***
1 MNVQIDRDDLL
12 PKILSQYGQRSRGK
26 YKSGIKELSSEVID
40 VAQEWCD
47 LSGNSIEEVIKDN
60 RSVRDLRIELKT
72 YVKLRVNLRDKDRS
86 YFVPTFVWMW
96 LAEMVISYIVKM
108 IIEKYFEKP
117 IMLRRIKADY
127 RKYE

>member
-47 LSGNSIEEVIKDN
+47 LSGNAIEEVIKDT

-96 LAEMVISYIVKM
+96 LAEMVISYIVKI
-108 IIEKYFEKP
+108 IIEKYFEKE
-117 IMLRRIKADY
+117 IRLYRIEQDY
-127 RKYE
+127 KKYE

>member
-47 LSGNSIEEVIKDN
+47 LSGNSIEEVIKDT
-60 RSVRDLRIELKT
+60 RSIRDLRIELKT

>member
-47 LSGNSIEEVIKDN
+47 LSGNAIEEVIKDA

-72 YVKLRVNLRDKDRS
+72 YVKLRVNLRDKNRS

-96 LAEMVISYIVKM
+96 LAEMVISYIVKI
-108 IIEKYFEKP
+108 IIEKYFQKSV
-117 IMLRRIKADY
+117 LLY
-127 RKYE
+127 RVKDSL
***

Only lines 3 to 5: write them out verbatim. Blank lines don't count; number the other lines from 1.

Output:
26 YKSGIKELSSEVID
40 VAQEWCD
47 LSGNSIEEVIKDN